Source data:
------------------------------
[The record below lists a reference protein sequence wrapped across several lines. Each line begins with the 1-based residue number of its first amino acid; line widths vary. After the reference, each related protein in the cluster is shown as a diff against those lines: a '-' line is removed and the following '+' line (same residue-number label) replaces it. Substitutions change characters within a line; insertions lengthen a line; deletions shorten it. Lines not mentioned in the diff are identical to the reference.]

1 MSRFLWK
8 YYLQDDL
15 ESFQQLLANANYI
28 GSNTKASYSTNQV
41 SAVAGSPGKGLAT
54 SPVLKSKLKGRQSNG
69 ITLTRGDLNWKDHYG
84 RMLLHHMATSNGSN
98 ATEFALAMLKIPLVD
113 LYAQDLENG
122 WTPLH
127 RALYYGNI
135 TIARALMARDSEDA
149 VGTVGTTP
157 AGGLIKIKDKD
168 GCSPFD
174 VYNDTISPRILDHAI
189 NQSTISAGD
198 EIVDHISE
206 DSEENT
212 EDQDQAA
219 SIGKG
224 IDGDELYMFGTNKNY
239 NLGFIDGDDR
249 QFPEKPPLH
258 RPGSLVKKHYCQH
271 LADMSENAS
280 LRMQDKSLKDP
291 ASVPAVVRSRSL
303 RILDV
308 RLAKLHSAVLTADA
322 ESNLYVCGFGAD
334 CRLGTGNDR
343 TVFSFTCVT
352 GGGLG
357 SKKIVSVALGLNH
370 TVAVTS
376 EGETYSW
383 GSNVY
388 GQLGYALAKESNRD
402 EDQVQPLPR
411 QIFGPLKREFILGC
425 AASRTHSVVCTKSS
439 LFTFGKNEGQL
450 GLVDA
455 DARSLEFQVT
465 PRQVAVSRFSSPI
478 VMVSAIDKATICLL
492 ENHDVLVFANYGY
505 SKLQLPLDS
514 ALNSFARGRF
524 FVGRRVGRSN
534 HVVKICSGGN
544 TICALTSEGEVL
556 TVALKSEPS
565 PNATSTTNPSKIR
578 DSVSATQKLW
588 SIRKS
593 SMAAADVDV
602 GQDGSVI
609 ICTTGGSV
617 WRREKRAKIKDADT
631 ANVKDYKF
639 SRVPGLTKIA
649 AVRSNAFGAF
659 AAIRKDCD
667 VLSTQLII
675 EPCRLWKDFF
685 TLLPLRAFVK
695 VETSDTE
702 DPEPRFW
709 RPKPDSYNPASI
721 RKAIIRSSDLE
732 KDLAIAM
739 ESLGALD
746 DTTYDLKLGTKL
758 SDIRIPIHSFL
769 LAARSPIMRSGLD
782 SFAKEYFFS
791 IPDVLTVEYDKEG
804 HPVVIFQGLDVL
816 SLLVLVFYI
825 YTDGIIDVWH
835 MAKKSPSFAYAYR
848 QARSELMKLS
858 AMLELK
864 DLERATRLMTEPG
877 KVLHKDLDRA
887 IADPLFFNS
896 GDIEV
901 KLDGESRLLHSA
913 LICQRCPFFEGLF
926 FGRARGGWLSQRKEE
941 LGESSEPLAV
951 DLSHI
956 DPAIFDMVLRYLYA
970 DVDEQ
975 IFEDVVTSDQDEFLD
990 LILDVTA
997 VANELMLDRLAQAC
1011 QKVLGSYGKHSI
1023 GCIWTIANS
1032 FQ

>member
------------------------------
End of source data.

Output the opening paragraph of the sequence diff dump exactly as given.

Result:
[The record below lists a reference protein sequence wrapped across several lines. Each line begins with the 1-based residue number of its first amino acid; line widths vary. After the reference, each related protein in the cluster is shown as a diff against those lines: a '-' line is removed and the following '+' line (same residue-number label) replaces it. Substitutions change characters within a line; insertions lengthen a line; deletions shorten it. Lines not mentioned in the diff are identical to the reference.]